Tomorrow's computers are going to be in us and like us.
From on-body assistants that can remind us of appointments and feed us driving directions to computers made of DNA, some of the luminaries of computing are predicting what computers will be like in 50 years.
Speaking at the Association of Computing Machinery's 50th anniversary of the computer celebration held in San Jose, California, this week, Microsoft senior researcher Gordon Bell said that computers are already making their way into humans in the form of cochlear implants that can bring hearing to some deaf individuals. So it's not such a leap that computers will soon surround us and be in us, said Bell, who is sometimes known as "the father of the minicomputer."
With our onboard computers fired up, agents will remember our appointments, send us down the right row of bookshelves in the library, and maybe even match-make, according to Pattie Maes, associate professor at the MIT Media Lab and a pioneer in the field of software agents.
But if computers are going to really be of any help, they'll have to be more like us, said Carver Mead, the California Institute of Technology professor who engineered very large computer systems. For all their sophistication, today's computers can't, for example, distinguish emotion on human faces or process the barrage of sensory inputs that humans do every second of every day.
That's why Mead is working on computers that work like human nerves. While a single neuron typically has 10,000 inputs at once, a computer faces an average of 2.5 choices at a single time. If scientists could create computers that work like human neurons, he said, it would be possible to increase computing power exponentially by increasing the size of the computing machine.
One way to do that may be to create "quantum computers," which can instantly explore millions of possible outcomes simultaneously. "Digital computing took all the uncertainty out of analog computing," explained Mark Weiser, director of Xerox Palo Alto Research Center Labs. "With quantum computing, you put that uncertainty back in."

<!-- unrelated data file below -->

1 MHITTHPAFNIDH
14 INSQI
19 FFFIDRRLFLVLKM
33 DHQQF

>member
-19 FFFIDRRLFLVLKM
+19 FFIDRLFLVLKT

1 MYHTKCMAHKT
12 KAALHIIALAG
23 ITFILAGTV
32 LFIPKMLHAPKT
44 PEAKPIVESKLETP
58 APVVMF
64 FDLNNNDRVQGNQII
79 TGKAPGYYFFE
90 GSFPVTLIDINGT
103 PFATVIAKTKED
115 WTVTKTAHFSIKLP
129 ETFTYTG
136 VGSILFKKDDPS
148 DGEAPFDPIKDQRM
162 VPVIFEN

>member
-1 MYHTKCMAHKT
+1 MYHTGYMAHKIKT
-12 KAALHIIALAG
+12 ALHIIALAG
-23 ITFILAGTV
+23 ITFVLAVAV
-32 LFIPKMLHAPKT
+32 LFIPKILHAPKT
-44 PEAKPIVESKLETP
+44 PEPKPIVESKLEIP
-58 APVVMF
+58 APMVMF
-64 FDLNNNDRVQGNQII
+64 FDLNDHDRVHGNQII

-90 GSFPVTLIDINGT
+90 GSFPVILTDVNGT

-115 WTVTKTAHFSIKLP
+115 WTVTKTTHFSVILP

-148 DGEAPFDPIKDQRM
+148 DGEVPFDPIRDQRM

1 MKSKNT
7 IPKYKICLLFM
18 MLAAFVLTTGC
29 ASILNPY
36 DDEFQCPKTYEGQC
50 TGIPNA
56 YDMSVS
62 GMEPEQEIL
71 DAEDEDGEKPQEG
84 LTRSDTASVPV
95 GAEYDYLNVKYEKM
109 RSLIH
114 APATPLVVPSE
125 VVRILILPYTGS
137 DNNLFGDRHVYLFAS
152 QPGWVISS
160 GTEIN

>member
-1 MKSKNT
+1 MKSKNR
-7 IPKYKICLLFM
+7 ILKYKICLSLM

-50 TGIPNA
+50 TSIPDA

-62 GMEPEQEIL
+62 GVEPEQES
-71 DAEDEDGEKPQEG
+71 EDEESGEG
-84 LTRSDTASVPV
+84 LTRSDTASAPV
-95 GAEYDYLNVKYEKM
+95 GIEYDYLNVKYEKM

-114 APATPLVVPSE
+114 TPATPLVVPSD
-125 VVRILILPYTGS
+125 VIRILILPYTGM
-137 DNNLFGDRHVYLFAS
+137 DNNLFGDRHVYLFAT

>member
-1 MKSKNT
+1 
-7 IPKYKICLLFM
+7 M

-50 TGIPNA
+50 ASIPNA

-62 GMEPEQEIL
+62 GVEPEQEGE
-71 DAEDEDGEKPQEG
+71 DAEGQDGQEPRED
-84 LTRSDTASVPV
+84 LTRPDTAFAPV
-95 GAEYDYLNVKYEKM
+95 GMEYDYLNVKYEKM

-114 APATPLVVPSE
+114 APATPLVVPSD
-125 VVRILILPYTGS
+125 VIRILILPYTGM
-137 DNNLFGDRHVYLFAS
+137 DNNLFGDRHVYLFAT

Joel Birnbaum, director of HP Labs, said that DNA-based computers may be one way to accomplish quantum computing. By using DNA sequences, researchers can execute millions of simultaneous equations. DNA computers would also make very reliable and small storage devices, added Birnbaum. One pound of DNA could replace all the memory in all the computers in the world today, he said.
But there is a hitch. DNA replication is notoriously error-prone, with errors happening once every 10,000 to 100,000 times. Still, that doesn't mean DNA computing isn't possible: "Like the ENIAC, we shouldn't discount the appearance of a truly disruptive technology in the next 50 years," said Birnbaum.
The first programmable electronic digital computer, the ENIAC was created in 1947, and the ACM was formed shortly thereafter. The room-sized computer powered by hundreds of thousands of vacuum tubes could perform complex calculations at the speed of hundreds of human "computers," as they were then known. ENIAC needed over 100 kilowatts of power to operate.
However, if computing has come a long way, the industry that spawned it seems to be lingering in the Dark Ages. Despite the growing number of women in computing and a growing recognition of women pioneers like programmer Grace Hopper, today's overwhelmingly white and male audience mirrored a special tribute to computing's "Wizards and Their Wonders," which included no women and few minorities.
Between speakers, TV personality James Burke, who created popular series on science including "Connections," "Connections 2," and "The Day the World Changed," quizzed the audience and the speakers. "If we are the sum of our memories," he asked, "and if I no longer have to remember anything, then who am I?" It was one question nobody here seemed to have an answer for.